Legislation Toughens Stance on Bullying
Legislation Toughens Stance on Bullying

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Legislation Toughens Stance on Bullying

Legislation Toughens Stance on Bullying

On July 13, 2011, the governor of Connecticut signed an act strengthening school anti-bullying laws, adding to laws that had last been updated in 2008. Under the new law, all school employees, including bus drivers and cafeteria staff, must receive training on prevention of and response to bullying.

The new law also gives time limits for staff and school officials to react and investigate reports of bullying, and provides a new definition for what constitutes bullying.

Connecticut's new law expands the scope of bullying, adding cyber-bullying to the definition. The new law includes the repeated use of any "oral, written, or electronic communication" directed at or sent to another student in the same school district, and any "physical act or gesture" aimed at another student in the same school district, that causes harm to the student or his property, puts the student in fear of harm to himself or his property, creates a hostile environment at his school, infringes his rights at school or disrupts his educational process.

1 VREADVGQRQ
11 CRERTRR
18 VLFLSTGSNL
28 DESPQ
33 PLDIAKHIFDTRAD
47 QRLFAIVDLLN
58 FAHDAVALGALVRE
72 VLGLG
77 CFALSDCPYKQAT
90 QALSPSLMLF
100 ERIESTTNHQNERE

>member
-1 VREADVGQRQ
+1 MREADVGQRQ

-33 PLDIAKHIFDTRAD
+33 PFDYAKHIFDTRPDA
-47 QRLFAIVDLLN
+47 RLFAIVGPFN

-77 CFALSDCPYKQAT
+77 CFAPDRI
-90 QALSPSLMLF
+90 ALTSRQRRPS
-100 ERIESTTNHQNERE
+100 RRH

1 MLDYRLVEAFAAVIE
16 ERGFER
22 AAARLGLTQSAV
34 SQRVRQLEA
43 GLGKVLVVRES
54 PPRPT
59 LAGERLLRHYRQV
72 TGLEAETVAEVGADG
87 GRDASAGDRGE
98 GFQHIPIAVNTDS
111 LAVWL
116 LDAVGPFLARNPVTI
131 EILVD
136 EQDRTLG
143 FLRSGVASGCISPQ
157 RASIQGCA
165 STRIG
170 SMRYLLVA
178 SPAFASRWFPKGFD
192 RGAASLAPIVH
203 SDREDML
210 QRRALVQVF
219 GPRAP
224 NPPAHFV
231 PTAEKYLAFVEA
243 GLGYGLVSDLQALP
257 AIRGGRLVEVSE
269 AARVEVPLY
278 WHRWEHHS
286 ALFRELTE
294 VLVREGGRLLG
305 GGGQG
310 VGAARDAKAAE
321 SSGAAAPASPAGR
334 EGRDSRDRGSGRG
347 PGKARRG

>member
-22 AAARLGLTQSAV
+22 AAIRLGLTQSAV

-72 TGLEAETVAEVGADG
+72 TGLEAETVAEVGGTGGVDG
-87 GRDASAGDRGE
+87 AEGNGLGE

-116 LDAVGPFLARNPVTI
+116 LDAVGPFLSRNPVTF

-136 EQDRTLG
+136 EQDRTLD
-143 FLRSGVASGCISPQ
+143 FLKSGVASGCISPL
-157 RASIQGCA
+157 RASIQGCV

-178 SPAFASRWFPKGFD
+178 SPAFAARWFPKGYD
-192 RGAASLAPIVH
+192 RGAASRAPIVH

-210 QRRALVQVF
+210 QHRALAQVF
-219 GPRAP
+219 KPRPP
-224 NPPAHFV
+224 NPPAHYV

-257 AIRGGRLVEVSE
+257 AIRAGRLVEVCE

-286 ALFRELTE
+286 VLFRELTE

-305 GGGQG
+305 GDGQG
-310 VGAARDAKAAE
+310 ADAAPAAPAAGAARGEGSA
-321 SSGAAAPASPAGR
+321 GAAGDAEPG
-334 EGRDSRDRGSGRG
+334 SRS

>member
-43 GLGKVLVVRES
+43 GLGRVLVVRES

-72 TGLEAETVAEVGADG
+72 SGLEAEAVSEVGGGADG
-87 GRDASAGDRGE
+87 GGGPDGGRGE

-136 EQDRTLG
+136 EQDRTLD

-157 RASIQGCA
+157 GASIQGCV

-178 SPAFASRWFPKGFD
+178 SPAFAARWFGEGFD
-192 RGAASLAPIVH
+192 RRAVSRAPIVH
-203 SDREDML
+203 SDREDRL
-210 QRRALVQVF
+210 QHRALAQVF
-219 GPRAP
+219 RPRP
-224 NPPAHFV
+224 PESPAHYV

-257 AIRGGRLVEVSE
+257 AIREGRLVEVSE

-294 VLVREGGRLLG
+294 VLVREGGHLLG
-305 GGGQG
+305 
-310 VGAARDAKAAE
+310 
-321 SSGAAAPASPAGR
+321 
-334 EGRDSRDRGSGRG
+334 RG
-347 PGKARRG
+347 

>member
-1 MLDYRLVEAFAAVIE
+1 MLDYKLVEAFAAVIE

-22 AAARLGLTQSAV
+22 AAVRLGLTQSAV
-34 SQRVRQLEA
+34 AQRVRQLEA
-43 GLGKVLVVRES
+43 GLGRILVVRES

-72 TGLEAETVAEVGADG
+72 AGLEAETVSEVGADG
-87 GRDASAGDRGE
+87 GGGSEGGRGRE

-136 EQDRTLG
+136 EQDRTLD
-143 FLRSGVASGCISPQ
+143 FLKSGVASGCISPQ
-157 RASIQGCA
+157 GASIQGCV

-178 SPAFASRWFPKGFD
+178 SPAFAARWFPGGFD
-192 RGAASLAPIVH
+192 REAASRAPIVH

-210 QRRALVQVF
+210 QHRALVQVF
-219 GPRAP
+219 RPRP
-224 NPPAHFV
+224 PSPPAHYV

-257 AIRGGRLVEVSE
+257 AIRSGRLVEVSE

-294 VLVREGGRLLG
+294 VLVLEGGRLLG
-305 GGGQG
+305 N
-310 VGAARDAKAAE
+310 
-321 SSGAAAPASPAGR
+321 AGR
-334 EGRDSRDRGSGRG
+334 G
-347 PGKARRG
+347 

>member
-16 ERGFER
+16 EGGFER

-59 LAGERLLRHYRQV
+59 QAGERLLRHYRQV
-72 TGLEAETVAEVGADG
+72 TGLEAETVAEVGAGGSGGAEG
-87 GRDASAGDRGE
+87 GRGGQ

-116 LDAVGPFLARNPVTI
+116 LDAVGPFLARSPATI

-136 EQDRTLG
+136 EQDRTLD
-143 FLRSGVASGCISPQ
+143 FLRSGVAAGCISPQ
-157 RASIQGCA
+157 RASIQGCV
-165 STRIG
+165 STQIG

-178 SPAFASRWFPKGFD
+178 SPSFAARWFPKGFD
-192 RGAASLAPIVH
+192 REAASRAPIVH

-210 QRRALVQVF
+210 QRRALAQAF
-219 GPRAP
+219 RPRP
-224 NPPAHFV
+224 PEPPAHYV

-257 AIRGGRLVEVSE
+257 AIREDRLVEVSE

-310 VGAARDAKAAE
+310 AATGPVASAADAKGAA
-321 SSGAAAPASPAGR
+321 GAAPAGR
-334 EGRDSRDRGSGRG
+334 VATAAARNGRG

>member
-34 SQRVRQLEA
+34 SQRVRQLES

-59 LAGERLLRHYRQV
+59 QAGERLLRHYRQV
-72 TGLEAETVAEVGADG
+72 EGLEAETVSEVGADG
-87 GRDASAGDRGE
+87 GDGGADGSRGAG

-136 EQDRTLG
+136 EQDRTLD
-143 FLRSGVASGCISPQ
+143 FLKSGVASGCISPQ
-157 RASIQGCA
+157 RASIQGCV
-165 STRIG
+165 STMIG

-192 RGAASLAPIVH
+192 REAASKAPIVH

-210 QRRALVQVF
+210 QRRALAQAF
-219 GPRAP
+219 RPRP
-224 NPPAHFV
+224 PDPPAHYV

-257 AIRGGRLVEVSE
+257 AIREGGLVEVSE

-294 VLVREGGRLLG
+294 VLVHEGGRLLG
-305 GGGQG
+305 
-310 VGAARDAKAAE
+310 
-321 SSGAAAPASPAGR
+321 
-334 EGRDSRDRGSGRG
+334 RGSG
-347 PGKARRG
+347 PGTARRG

The harm alleged does not have to be physical, but can be emotional as well

Previously, prior incidents or evidence of bullying were not considered with each new school year and the bully from last year began each year with a "clean slate." Under the new law, a person's history of bullying other students from past years can be used to determine if his actions constitute bullying in the present.

School employees have one day to orally report incidents of bullying to school officials, and three days to provide a written report. In turn, schools must promptly investigate any allegation of bullying and, within two days after the investigation is complete, must inform the parents of the involved students of the action that will be taken.

Schools are not limited in their obligation to respond if the bullying occurs off-campus. School officials must investigate alleged bullying at school, online, at bus stops, on the school bus, at school-related functions or away from school.

The school must respond to occurrences outside of school if the bullying creates a hostile environment for the bullied student while at school, infringes on his rights while at school, disrupts the bullied student's education, or impedes the school's ability to keep order on campus.

Thus, bullies can no longer get away with bullying by performing their actions outside of the school environment if their actions ultimately affect the bullied student while he is at school.